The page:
Humanitarian Aid and Civil Protection

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India

What are the needs?

Frequent natural disasters and situations of instability in the state of Jammu and Kashmir, and Central and Northeast India generate significant humanitarian needs among the country’s most vulnerable populations. Over 700 000 of the state's residents suffer from the six decade-old crisis. Civilians, who have witnessed violence for years, bear symptoms of depression and post-traumatic stress. Many also need livelihood support, as insecurity hampers economic activities. 

Central India, particularly southern Chhattisgarh, has seen sporadic bursts of violence between Maoist insurgents and security forces in recent years. Indigenous people living in remote forests are caught in the crossfire. The instability limits their access to already inadequate basic services like healthcare.

Northeast India is a quagmire of insurgencies. The resulting violence affects thousands of people. Ethnic tensions over land rights flare up time and again. As recently as December 2013, clashes between the  Karbi  and Rengma Naga communities forced thousands to flee their homes in the Karbi Anglong region of Assam. The displaced villagers need shelter material, blankets, access to clean water and sanitation facilities.

Overall, floods, cyclones, earthquakes, droughts and landslides have inflicted tremendous suffering on the people of India over the years. Low castes and tribal populations, whose social and economic indicators lag behind national averages, are worst affected. This was again demonstrated during the 2013 cyclone Phailin in Odisha, which affected hundreds of thousands of people. 

How are we helping?

In 2013, the EU (Excluding direct aid by EU Member States) provided over €9 million in humanitarian aid to help address the needs of people affected by violence and natural disasters in India. The funding provided psychosocial support and livelihood means to people in Jammu and Kashmir; health services to communities in remote settlements in Chhattisgarh and Andhra Pradesh; and emergency assistance to families displaced during the ethnic clashes in the Karbi Anglong  region of Assam. People affected by cyclone Phailin received cash assistance, shelter and drinking water.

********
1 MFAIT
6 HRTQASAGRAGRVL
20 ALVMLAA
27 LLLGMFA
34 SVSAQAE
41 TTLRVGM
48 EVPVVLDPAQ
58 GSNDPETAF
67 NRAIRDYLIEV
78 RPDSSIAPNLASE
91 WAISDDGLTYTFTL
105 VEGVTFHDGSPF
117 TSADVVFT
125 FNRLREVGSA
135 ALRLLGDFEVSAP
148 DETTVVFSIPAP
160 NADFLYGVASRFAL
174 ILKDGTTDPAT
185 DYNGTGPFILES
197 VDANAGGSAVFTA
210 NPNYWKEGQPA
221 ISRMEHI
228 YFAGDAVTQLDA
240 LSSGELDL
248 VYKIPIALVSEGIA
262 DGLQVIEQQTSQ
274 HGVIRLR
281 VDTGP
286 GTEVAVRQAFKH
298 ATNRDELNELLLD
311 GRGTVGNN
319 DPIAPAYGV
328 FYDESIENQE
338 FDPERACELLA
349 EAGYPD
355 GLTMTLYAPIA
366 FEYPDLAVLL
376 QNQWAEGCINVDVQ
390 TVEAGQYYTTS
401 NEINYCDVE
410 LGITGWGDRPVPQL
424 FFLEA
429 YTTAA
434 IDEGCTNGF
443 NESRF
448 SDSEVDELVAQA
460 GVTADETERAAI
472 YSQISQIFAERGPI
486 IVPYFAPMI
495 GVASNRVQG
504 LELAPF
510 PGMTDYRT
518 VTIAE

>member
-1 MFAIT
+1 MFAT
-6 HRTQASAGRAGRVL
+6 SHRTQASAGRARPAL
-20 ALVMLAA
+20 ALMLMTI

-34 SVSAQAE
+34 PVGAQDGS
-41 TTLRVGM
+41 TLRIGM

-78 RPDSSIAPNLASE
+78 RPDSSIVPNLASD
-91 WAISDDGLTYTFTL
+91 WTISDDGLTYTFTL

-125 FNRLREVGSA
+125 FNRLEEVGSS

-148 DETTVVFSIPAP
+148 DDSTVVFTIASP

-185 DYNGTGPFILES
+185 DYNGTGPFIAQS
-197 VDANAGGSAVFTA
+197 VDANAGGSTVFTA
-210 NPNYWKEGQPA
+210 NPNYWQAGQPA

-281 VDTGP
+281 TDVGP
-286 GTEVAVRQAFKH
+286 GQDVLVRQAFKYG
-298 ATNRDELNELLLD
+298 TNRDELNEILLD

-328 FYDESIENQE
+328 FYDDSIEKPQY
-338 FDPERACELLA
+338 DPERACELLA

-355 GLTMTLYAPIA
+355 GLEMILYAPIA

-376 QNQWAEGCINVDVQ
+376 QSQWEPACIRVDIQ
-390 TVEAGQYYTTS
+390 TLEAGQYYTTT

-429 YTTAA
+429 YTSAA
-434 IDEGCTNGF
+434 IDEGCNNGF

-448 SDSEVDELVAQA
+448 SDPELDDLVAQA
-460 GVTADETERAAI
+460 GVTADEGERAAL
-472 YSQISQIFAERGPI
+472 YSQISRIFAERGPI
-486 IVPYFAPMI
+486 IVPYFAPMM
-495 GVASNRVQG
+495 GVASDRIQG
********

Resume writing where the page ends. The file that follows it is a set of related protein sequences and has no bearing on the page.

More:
Since 2001, the European Commission's Humanitarian Aid (ECHO) Disaster Preparedness programme known as DIPECHO, has supported vulnerable communities in reducing the impact of floods, cyclones and other natural disasters through initiatives like creating early warning systems and adapted physical infrastructure.

ECHO has been present in India since 1995 and has responded to all major emergencies since, including the Orissa cyclone in 1999, the Gujarat earthquake in 2001, the Tsunami in 2004, the Jammu and Kashmir earthquake in 2005, the Bihar floods in 2008 and cyclone Phailin in 2013. Between 2002 and 2012, ECHO also provided humanitarian assistance to over 100 000 Sri Lankan refugees living in India. Its total humanitarian assistance to India until 2014 exceeds €130 million.

 
Last updated
04/07/2014